The next installment of our series of Chef interviews is with Chef Diane Kochilas, cookbook author, TV personality, and one of the most well-known names when it comes to Greek cuisine!
What is your first memory of cooking?
My very first memories of cooking are all centered around my dad, who came from the island of Ikaria and was the family cook. He was old-school and cooked very traditional Greek foods like lentil soup (my memory of that was NOT wanting to eat it!) and boiled greens. To an American kid, child of immigrants, I was much more interested in pop tarts and Chef Boyardee! Needless to say, we become our parents and I came around full circle many years ago to understanding how good I feel when I eat the foods my father cooked. These are the dishes of the traditional Ikaria and Mediterranean Diet.
Where or from whom did you learn about cooking?
My dad was the family cook as I mention above. I learned to cook by osmosis! I am serious. Just being in the kitchen with him, watching him chop, watching him stand over his big old pots, watching him put slices of pineapples on the bottom of a cake tin then turning it over an hour later, voila, to make his famous pineapple upside down cake. To me that was magic. When I grew up and moved out, I could cook. I can’t really explain it beyond that. I “had” it, so to speak, the gene, that is.
What is your favorite ingredient or food to cook with? Least favorite?
I love to cook with all and any sort of vegetables and we feast on them almost daily, especially when we are on Ikaria, where my husband creates a beautiful garden. We cook from his garden during our classes. As the summer approaches, I relish the unusual, all the amazing edible shoots that are like little bursts of energy; as the summer comes to a close, I pickle! As for least favorite, well that’s a tough one. I am not a great fan of offal. I guess that’s my least favorite food.
What’s your favorite dish?
That’s like asking me which of my children I love more! I suppose one of my favorite dishes is savory pies, especially the savory pies with greens and vegetables that are so much a part of the Ikaria longevity diet and so much a part of Greek traditions. But I also love soup. That’s the New Yorker in me, warming up to soup on cold winter days.
What is the best piece of advice you would give someone just starting to cook?
Use fresh, seasonal ingredients and common sense and don’t obsess over recipes.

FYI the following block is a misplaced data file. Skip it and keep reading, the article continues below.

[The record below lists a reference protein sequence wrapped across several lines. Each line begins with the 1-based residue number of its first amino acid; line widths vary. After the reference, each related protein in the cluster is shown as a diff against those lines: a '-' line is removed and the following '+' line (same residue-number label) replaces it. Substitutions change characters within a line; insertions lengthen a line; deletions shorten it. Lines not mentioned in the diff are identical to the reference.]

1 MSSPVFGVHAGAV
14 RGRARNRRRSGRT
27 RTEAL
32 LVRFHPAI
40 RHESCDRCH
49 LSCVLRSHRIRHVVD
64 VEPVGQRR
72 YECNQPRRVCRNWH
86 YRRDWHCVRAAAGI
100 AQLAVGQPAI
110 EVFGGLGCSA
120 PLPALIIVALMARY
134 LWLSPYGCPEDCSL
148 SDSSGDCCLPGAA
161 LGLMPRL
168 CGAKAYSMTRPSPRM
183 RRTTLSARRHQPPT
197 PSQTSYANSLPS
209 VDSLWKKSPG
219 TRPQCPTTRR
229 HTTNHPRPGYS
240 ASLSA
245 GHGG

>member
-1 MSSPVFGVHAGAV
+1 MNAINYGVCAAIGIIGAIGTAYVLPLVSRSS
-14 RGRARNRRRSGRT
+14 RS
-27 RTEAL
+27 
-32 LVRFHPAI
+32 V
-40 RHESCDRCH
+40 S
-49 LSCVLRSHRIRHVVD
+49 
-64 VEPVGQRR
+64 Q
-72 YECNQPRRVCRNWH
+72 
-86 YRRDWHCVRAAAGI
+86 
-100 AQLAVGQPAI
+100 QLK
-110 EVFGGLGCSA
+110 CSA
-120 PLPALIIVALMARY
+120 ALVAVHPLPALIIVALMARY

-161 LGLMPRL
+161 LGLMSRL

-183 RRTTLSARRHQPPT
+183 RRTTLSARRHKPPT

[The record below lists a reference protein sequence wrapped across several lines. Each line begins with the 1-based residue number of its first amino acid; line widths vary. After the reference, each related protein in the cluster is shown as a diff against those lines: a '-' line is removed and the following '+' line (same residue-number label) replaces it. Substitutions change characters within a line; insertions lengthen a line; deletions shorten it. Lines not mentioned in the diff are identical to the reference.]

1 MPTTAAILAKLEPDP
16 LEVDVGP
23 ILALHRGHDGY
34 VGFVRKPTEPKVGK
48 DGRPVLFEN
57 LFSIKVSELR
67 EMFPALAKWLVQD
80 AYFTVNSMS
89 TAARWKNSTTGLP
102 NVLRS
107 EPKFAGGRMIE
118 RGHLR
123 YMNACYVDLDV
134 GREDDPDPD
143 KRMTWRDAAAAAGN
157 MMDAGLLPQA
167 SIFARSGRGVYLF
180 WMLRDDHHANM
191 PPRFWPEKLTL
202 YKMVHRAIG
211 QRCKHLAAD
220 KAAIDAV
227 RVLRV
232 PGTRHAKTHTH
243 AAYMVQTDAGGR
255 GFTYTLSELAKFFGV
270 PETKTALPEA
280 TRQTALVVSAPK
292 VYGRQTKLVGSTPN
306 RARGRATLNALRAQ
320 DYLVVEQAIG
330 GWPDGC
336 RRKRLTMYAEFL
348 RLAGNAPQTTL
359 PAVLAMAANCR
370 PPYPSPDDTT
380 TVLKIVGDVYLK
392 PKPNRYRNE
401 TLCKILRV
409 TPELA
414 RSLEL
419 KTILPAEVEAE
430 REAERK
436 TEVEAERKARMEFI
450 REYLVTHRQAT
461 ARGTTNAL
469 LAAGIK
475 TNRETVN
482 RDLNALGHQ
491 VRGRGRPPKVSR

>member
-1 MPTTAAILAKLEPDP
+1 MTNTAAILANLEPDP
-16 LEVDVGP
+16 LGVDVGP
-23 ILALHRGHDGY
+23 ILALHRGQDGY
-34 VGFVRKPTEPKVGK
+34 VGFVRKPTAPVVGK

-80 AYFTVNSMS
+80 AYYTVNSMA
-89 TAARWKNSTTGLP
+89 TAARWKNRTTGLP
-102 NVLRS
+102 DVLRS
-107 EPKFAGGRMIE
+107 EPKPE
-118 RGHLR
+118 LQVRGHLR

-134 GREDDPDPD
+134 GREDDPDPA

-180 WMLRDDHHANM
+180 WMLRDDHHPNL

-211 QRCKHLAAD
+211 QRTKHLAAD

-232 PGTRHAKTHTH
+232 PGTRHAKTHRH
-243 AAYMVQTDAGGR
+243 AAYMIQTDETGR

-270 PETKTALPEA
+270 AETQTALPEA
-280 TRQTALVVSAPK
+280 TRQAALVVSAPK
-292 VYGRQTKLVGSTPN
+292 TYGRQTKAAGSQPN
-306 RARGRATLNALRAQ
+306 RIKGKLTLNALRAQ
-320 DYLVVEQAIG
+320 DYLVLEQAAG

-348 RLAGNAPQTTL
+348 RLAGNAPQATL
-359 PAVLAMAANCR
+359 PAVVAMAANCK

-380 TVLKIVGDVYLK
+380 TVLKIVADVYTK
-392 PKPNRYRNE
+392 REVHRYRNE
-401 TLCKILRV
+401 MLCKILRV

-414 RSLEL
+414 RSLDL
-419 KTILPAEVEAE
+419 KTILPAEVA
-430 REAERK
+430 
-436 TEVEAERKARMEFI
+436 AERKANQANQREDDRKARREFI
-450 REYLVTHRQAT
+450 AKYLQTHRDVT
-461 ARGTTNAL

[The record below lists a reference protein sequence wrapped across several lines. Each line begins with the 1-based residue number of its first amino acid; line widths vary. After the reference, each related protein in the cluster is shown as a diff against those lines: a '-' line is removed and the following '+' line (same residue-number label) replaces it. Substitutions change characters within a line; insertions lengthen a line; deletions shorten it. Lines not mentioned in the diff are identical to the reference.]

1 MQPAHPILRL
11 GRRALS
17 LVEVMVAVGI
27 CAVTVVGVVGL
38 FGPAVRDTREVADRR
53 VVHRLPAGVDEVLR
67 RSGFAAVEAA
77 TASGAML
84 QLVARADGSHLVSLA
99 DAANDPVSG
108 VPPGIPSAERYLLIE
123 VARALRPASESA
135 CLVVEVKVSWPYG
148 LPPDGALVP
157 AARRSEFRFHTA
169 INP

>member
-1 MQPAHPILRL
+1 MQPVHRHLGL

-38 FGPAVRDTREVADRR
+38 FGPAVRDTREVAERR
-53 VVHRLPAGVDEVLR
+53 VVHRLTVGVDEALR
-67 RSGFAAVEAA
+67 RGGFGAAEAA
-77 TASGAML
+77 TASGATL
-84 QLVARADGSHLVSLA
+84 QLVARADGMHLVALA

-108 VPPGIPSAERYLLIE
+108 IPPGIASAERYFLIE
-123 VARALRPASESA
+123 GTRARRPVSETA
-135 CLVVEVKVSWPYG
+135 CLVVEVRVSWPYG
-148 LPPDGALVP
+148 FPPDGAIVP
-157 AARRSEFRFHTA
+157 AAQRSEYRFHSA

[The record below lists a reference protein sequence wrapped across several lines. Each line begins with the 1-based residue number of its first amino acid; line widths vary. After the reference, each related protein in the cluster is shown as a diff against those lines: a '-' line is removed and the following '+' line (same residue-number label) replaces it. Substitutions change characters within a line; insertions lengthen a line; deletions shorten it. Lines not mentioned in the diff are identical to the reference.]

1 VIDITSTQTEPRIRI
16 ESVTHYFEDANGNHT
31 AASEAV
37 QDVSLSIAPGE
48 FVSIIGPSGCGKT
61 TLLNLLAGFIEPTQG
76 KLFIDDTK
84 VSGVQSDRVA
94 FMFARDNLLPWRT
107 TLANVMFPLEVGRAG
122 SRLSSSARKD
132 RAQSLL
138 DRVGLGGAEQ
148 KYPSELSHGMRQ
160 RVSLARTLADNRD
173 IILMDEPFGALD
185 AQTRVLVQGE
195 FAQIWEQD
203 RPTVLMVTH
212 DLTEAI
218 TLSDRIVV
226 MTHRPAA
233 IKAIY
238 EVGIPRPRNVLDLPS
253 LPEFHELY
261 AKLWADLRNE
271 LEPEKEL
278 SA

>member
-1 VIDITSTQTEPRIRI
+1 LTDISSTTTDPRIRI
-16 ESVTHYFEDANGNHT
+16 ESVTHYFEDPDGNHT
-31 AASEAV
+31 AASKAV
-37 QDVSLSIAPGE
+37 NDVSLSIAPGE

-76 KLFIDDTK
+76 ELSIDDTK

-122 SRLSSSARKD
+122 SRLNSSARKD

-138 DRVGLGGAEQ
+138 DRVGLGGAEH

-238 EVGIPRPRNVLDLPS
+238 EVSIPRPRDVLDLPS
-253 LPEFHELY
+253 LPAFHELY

Have any funny or embarrassing stories you’d like to share?
The first time I did a public cooking demo. It was at the Macy’s in San Francisco. I was so nervous I lopped off a lentil-size piece of my thumb. It was pretty embarrassing.
Why do you like teaching cooking classes?
I love people, I love to communicate and share, and I love Ikaria, Greece and Greek cooking. When I teach, it’s really about exchanging experiences. People have told us that we are in the “consciousness raising” business in what we do on the island. They’ve told us that we have changed the way they look at vegetables and that we’ve created memories they will have forever. You can’t imagine how gratifying it is to hear that from guests who travel across the world to spend a week on our remote, magical Greek island.
What’s unique about the food from your region?
Its simplicity. I think this is the most startling “lesson,” people take home with them. The foods are so pure, unadulterated, unprocessed, fresh, and seasonal, bursting with flavor. The prevalence of plant-based dishes, there is such a wealth of them, such a variety. People are always very surprised by how many different dishes you can make with a good tomato or eggplant! The foods of Ikaria and of Greece are the foods of the Mediterranean Diet and people really do feel better when they eat this way, something evinced in even a short week on the island.
Anything else you’d like to share with clients of The International Kitchen?
What we do on Ikaria is far more than a cooking experience. The island is special. People who visit us experience it in a very complete, holistic way. They experience the social and family connections. They experience village life, its lack of pretense, its simplicity, the total lack of stress. They dance. We visit farmers and other food artisans, but these people don’t consider themselves “artisans,” in the way that an American foodie might mean it. They are just doing what they’ve done forever, what their parents and grandparents did. Ikaria is a throwback to another era and people react to the experience positively because it is so deeply human. I really can’t express it any other way!
Learn to cook fabulous Greek cuisine with Chef Diane Kochilas on our unforgettable week-long itinerary, Culinary Secrets to a Longer Life with Diane Kochilas.
Learn more about all of our foodie trips.
If you have questions about these or any of our culinary vacations, don’t hesitate to contact us!
By Peg Kern
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